1. The Hunger Games: Mockingjay-Part 2: (Lionsgate, 4,175 Theaters,137 Minutes, Rated PG-13 for intense sequences of violence and action, and for some thematic material, Rotten Tomatoes Tomatometer score at press time: 72% [134 Reviews]): Panem is in full revolt. The assault on the capitol has begun. And Katniss has entered the final stages of the greatest game of all. Even if she wins, she will lose. What good is freedom if your friends die getting it?
If you don’t understand a word of the previous paragraph, then you have not been one of the moviegoers who have made this franchise a success to the tune of 2.2 Billion dollars. This is the final entry in the franchise, and should completely dominate the box office this weekend.
As for what the future holds? Will is fade off into the sunset like the Twilight series? Or will there be further exploration of the world of the books like Harry Potter? Whatever it is, may the odds be ever in its favor.
2. The Night Before (Sony/Columbia, 2,960 Theaters, 101 Minutes, Rated R for drug use and language throughout, some strong sexual content and graphic nudity, Rotten Tomatoes Tomatometer score at press time: 67% [61 Reviews]): I’ll tell you where the ads lost me. So, we all know the premise of the film. Three friends go on a Christmas Eve debauchery spree, a yearly tradition that might be coming to an end because Seth Rogen’s character is about to become a dad.
Since the might be the last time they’ll be doing this, Rogen’s character’s wife (Jillian Bell) gives the boys a box of recreational pharmaceuticals to make the night more fun. Cut to later in the ad, and she is yelling at a tripping Rogen for getting sick at Christmas Eve mass. If the mass was so important, why’d she hook them up with drugs? Since she is the cause of the illness, she has no right to be mad, in my opinion. The fact that she is seems more like a screenwriting decision than what would have happened in real life.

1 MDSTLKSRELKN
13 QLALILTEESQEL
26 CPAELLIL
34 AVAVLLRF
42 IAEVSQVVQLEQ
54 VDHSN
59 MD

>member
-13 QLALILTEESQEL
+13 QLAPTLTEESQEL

Don’t get me wrong. I like the main actors and a lot of the supporting ones too. I like the writer and director too. And FBOL’s own John Wayne Colwell gave it a glowing review. I just am going to have a hard time getting past that.
3. The Secret In Their Eyes (STX Entertainment, 2,392 Theaters, 111 Minutes, Rated PG-13 for thematic material involving disturbing violent content, language and some sexual references, Rotten Tomatoes Tomatometer score at press time: 31% [42 Reviews]): See, that poster over there? See the names above the title? There’s two Oscar winners and on Oscar nominee there. Some of the best actors of this generation. How can any film with that cast get such bad reviews?
Well, it starts that the film had an uphill battle to begin with. It is a remake of the 2009 Argentinean film of the same name, a film which won the Oscar for best foreign film. Top that off with sizable liberties taken in its adaptation (in the original, the deceased was a stranger to the team of investigators. In this one, its a family member) designed to strengthen the emotional pull but which seems like actually diminished the impact the original had.
Add to that a unknown studio distributing and a tumultuous development history and that’s how you get that score you see above.